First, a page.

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|Title:||Going down in flames: what proportion of reforested peat swamp forests burn in Southeast Asia?||Authors:||Zeng, Fan Yi||Keywords:||Social sciences::Geography::Environmental sciences||Issue Date:||2022||Publisher:||Nanyang Technological University||Source:||Zeng, F. Y. (2022). Going down in flames: what proportion of reforested peat swamp forests burn in Southeast Asia?. Final Year Project (FYP), Nanyang Technological University, Singapore. https://hdl.handle.net/10356/156962||Abstract:||Tropical peat swamp forests (TPSF) act as significant carbon sinks and provide important ecological and socioeconomic benefits. However, TPSF in Southeast Asia have been facing substantial deforestation and degradation from human activities. Although reforestation of degraded TPSF has been widely promoted, reforestation efforts are greatly hindered by the occurrence of fires. Knowledge on the proportion of reforestation sites lost to fire constitutes a crucial evidence gap, which when addressed can better guide future reforestation efforts. In this paper, locations of reforestation sites across Southeast Asia were combined with remotely-sensed burn data to obtain the proportion of reforestation sites burned from 2001 to 2019, with multiple buffer sizes used in burn detection to account for uncertainties in site area. Burn occurrence, timing, and severity were also analysed for active reforestation versus natural regeneration sites, sites of different LULC types, and drained versus rewetted sites. One-fifth to half of all reforestation sites were found to have burned, and open degraded sites faced a significantly higher probability of burning. 70% to 80% of burned sites experienced fire within the first four years of reforestation, but only 20% of sites had monitoring periods of at least four years to capture potential burns. Results highlight the need for more attention to be placed on post-reforestation monitoring and fire prevention, especially for open degraded sites, to ensure the longevity of peatland restoration efforts.||URI:||https://hdl.handle.net/10356/156962||Schools:||Asian School of the Environment||Fulltext Permission:||embargo_restricted_20240428||Fulltext Availability:||With Fulltext|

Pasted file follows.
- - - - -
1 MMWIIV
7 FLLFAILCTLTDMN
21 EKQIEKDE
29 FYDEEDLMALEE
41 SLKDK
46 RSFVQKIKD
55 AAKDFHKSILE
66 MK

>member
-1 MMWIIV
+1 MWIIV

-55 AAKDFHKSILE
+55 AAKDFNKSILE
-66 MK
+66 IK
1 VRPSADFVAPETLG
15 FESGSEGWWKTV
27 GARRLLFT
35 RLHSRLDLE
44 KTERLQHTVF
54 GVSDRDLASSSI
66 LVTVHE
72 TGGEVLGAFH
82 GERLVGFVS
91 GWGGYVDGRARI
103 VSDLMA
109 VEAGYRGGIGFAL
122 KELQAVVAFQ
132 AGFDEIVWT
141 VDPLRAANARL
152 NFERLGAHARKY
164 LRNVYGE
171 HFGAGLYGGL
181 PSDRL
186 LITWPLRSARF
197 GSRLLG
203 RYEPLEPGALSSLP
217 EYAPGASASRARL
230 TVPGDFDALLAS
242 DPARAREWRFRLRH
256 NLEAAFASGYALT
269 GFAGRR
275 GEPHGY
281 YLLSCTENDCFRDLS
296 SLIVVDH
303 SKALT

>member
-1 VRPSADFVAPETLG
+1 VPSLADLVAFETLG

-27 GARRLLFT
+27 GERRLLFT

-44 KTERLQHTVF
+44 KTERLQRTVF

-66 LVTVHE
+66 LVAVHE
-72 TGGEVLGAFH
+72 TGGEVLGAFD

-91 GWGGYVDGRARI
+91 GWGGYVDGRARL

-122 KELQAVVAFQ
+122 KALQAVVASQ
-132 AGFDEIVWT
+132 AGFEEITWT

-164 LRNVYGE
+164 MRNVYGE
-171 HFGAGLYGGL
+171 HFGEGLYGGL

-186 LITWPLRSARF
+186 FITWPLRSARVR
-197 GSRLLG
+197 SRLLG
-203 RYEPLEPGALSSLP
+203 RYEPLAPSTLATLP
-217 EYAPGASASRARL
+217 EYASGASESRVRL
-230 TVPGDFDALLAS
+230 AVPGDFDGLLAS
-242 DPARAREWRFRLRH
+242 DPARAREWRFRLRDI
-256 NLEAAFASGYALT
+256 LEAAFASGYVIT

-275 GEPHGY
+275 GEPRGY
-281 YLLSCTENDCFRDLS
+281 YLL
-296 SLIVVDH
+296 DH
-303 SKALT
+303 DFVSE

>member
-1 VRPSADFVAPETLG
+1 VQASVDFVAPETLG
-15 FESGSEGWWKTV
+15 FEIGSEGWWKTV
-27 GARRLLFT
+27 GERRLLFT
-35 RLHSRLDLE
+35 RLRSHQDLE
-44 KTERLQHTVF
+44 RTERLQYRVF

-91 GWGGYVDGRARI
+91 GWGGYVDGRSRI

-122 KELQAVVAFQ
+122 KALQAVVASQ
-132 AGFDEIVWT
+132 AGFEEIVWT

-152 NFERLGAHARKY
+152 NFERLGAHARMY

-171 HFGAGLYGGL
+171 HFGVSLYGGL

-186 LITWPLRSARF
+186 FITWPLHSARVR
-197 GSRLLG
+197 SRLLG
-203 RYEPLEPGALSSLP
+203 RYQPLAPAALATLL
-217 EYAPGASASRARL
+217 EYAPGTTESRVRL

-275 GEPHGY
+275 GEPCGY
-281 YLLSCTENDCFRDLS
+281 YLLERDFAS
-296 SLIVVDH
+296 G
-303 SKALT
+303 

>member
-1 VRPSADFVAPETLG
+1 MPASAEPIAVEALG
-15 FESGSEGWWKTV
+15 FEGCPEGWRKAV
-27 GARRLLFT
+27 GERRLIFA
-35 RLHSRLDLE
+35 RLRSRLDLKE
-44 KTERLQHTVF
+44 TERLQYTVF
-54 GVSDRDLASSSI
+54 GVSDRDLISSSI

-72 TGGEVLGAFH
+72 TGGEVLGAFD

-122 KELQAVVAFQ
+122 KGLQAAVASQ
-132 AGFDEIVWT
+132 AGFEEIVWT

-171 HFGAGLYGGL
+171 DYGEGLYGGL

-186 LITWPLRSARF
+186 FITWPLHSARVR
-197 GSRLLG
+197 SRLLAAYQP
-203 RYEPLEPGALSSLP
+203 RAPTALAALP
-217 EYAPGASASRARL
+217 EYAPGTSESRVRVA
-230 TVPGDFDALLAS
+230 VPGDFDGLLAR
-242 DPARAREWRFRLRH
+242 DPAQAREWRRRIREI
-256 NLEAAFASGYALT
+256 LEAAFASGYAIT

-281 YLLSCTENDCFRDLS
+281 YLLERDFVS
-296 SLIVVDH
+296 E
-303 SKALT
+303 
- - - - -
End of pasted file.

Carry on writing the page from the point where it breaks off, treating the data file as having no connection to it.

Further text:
|Appears in Collections:||ASE Student Reports (FYP/IA/PA/PI)|
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|ES4002 Final Report Submission (Zeng Fan Yi).pdf|
|1.58 MB||Adobe PDF||Under embargo until Apr 28, 2024|
Updated on Jun 6, 2023
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